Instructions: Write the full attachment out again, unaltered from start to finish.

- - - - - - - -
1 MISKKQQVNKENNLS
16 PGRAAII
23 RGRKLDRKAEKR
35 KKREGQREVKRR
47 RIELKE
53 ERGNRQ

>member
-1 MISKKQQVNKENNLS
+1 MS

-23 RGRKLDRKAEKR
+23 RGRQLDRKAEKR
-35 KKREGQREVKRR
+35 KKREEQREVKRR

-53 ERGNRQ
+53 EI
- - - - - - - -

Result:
1 MISKKQQVNKENNLS
16 PGRAAII
23 RGRKLDRKAEKR
35 KKREGQREVKRR
47 RIELKE
53 ERGNRQ

>member
-1 MISKKQQVNKENNLS
+1 MS

-23 RGRKLDRKAEKR
+23 RGRQLDRKAEKR
-35 KKREGQREVKRR
+35 KKREEQREVKRR

-53 ERGNRQ
+53 EI